For example, if an employee has worked for their employer for 3 years, they're entitled to at least 3 weeks' statutory notice. But if their contract states their notice period is at least 6 weeks, they will not be entitled to statutory notice pay. They'll get their full normal pay for any hours they work.

If you need help working out notice pay, you can call the Acas helpline.

Furlough and statutory notice pay

If the employee leaving has been on 'furlough' (temporary leave) during the coronavirus (COVID-19) pandemic, they may have received reduced pay in the 12 weeks leading up to their statutory notice period.

If they usually work fixed hours, they must be paid their full normal pay while they’re on statutory notice, not their reduced furlough rate. 

The employer can still claim payments from HMRC's Coronavirus Job Retention Scheme during the notice period.

If someone's hours or pay varies

If their hours or pay vary, the employer must top up the pay for any furloughed hours to 100% when calculating notice pay. 

Example 1 – someone who usually works variable hours and has been furloughed for the last 12 weeks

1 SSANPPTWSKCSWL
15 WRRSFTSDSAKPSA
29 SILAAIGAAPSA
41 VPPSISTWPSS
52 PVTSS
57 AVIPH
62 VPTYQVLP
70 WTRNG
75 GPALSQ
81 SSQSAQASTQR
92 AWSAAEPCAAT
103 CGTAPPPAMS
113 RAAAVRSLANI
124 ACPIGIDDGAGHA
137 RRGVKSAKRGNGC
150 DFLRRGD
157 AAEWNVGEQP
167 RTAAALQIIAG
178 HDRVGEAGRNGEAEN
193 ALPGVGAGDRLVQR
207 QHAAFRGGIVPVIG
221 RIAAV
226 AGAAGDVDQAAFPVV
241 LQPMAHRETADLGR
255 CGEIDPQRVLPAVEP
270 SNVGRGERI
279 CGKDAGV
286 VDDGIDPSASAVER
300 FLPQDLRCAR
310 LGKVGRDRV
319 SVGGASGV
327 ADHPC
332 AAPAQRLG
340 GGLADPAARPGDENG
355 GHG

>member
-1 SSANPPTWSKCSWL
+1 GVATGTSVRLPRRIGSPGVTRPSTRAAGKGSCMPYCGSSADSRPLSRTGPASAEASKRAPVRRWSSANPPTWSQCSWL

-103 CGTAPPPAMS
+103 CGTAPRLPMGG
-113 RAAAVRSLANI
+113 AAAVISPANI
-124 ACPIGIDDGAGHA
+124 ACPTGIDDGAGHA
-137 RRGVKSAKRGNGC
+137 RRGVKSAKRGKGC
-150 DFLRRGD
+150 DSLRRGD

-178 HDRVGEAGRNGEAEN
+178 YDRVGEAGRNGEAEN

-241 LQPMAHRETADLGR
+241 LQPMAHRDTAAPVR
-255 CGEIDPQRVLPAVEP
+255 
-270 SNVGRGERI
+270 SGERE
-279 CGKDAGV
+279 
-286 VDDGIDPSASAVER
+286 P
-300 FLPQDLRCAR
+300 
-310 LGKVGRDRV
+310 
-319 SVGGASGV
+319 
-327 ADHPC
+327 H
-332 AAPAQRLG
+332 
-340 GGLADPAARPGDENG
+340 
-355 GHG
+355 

An employee who usually works variable hours has been on furlough for the last 12 weeks and is now leaving. The employer already worked out the employee’s average hours and full normal pay when they claimed from HMRC’s Coronavirus Job Retention Scheme.

So the employer already knows the employee works an average of 30 hours a week and gets paid £10 an hour. This means the employee must get their full normal pay of £300 a week during their notice period.

Example 2 – someone who usually works variable hours and has been on flexible furlough for the last 12 weeks

An employee who usually works variable hours has been on flexible furlough for the last 12 weeks and is now leaving.

The employer had already worked out the employee's average hours and full normal pay when they claimed from HMRC's Coronavirus Job Retention Scheme. The employee normally works 30 hours a week on £10 an hour, receiving £300 a week.

They’ve been furloughed for half this time. They've been working for 15 hours a week on full pay, receiving £10 an hour. For the remaining 15 hours, they’ve been on flexible furlough on 80% pay, receiving £8 an hour.

The employer must top up their pay during flexible furlough to 100% when calculating notice pay, so they must receive £300 a week notice pay.

Example 3 – someone who returned from furlough in the last 12 weeks and is working more hours than usual

An employee who usually works variable hours has been on furlough for part of the last 12 weeks and is now leaving.

The employer had already worked out the employee's average hours and full normal pay when they claimed from HMRC's Coronavirus Job Retention Scheme. The employee normally works 30 hours a week on £10 an hour, receiving £300 a week.